24 June 2010

Of Hearth and Home: Common Houses in Ancient Israel

Of Hearth and Home:
Common Houses in Ancient Israel
By Timothy S. Wilkinson

                The design of houses in the Middle East has remained fairly uniform through the centuries, so that even today one can find families living in houses that are virtually identical (in architecture, at least) to the homes of three millennia ago.
                The Israelites started out living in tents, as did many of the peoples of the Levant—and even after they had built more substantial homes, it was not uncommon for families to live in tents during the summer harvest season. Cave homes were also relatively common, like the one Lot lived in (Genesis 19:30) or the more elaborate caves of the Edomites at Petra (Obadiah 3).
                The standard house within the borders of a town, though, was blockish in design, comprised of a single rectangular room for the very poor, or a larger square with an open courtyard in the center for the wealthier. The roof was flat and typically reached by means of an external staircase—either outside the home or within the courtyard.
                Inside was usually a single room, around 10 feet square. The thick brick walls had niches carved in them for storing food and utensils, and a single, narrow window to let in light and let out smoke; it might be covered with a wooden lattice (Proverbs 7:6) in summer and a skin or wool curtain in winter. The door was nothing more than a curtain in poorer homes; wealthier citizens could afford a wooden door with a bar.
                The floor was packed earth, often in two levels: a lower section into which one entered when coming through the door, and a raised portion at the back where the family slept and ate. Historians speculate that one of the reasons for this raised section was to keep livestock from walking on the sleeping family when the animals were brought inside at night during winter. In any case, to our modern noses the houses would have been redolent with the smell of animals and smoke.
                Furniture was a luxury. Common people had a straw mat for a bed, and their “table” was simply a rug laid on the floor during meal times. The wealthier had couches, divans, tables, and chairs—sometimes exquisitely carved.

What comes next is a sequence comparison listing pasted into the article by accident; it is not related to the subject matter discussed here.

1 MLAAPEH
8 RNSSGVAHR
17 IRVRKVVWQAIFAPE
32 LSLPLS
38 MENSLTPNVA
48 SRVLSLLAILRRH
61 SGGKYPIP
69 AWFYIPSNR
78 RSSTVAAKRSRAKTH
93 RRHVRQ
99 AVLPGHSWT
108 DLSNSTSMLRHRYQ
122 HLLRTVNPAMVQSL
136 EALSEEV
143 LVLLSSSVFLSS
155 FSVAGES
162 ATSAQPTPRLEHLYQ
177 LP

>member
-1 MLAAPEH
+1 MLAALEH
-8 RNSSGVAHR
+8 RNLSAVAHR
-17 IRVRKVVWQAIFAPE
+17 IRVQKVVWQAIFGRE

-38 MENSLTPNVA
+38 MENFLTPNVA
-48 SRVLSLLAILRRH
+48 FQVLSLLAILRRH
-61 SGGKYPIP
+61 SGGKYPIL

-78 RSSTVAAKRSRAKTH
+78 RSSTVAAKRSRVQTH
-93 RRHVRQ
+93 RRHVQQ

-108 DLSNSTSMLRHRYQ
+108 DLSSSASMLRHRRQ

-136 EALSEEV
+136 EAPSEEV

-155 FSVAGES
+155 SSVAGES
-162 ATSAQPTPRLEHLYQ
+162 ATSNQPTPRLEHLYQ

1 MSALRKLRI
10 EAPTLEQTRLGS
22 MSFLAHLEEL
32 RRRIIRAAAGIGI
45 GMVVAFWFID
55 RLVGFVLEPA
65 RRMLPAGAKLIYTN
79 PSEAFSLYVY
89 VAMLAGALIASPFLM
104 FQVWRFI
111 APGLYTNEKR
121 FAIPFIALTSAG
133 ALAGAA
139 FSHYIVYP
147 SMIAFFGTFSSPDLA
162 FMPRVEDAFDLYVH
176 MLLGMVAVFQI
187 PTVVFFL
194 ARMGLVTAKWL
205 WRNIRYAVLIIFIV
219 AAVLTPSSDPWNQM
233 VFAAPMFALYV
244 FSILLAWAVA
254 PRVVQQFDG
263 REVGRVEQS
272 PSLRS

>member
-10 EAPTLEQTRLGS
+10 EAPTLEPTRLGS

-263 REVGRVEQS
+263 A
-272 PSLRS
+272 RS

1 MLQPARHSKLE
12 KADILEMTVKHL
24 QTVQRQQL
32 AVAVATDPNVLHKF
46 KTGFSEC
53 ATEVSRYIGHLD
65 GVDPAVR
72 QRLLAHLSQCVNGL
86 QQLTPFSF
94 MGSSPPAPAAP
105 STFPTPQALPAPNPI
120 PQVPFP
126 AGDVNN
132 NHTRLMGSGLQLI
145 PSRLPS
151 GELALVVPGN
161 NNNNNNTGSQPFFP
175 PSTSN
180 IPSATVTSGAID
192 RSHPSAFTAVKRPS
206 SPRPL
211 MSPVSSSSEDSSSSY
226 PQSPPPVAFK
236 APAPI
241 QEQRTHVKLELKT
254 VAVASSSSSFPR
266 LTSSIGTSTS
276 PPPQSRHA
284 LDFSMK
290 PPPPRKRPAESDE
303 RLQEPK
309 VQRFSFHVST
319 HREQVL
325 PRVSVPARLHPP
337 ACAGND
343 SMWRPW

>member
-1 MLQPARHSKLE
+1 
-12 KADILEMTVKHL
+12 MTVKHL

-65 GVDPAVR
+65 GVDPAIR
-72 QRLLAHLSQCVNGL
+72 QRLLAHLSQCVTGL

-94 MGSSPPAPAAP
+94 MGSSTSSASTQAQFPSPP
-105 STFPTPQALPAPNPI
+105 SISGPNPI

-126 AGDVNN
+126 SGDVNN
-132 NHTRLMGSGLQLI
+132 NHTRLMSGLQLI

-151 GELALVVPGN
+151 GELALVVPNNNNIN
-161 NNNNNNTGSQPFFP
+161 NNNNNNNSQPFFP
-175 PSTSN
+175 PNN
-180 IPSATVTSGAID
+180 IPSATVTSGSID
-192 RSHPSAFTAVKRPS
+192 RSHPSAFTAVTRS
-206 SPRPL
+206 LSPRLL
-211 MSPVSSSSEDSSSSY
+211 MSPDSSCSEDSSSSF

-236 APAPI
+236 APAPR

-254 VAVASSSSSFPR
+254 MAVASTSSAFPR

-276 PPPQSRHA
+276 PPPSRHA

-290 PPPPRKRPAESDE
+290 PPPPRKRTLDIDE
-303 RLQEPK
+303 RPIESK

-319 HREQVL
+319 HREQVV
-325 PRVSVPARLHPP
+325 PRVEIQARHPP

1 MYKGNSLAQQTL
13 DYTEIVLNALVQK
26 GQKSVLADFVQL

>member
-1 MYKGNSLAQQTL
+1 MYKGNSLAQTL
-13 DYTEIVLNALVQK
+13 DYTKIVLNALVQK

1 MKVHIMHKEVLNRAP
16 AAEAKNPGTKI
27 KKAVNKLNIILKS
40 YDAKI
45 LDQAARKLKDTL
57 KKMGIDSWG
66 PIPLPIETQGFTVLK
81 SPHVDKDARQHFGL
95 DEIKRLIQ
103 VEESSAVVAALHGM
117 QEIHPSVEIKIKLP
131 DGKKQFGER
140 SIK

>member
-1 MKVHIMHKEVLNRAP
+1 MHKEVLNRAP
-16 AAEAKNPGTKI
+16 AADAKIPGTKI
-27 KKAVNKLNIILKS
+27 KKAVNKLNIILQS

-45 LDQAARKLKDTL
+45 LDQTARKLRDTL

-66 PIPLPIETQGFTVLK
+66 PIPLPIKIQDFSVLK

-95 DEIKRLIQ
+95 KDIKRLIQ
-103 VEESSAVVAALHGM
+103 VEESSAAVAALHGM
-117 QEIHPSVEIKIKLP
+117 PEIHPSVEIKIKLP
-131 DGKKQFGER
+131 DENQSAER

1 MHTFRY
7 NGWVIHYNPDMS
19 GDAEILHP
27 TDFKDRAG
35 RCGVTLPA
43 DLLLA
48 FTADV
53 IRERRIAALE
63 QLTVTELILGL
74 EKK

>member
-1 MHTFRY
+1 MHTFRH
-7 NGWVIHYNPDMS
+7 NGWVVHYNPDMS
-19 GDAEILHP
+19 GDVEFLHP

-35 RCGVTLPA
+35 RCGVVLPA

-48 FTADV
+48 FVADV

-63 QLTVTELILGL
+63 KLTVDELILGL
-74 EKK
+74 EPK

Homes were constructed of bricks of sun-dried mud or fired clay until the time of King David. Then, with the availability of iron tools, houses of cut stone became more common. Unless the home was of finished stone, it was sealed with mortar or whitewash, designed to protect it from the weather. The idea was only moderately successful—these homes required constant maintenance. The walls provided a warm, protected environment for vermin—no doubt the rustling of rodents, birds, and snakes were common noises in the Israelite home.
                Homes in Galilee were typically built using black basalt. Those constructed along the Mediterranean coast were made of yellow sandstone, and the rest of the country used white limestone.
                The roof of the Middle Eastern home served many purposes and was, in some ways, the most important area of the house. It was constructed by laying brushwood across sycamore (cedar or cypress for the wealthy) beams, then binding and covering it with layers of mud. These roofs were, as you can imagine, particularly susceptible to rain. A heavy roller was kept handy to pack the mud down again after precipitation had softened it.
                In spite of this precaution, roofs leaked. Since the mud that made them was full of seeds and roots, plants began to sprout after each rain; roofs must have turned green during the wet season.
                The roof provided a cool, quiet place for the family to gather, for women to do their work, and for crops to be dried for storage. The Torah required that family heads install a parapet around the roof—no doubt because so much time was spent atop it that falls could have been common.

For more information about life in Bible times, check out my novels Prophet of Israel and Judge of Israel, available from www.timothywilkinson.net.

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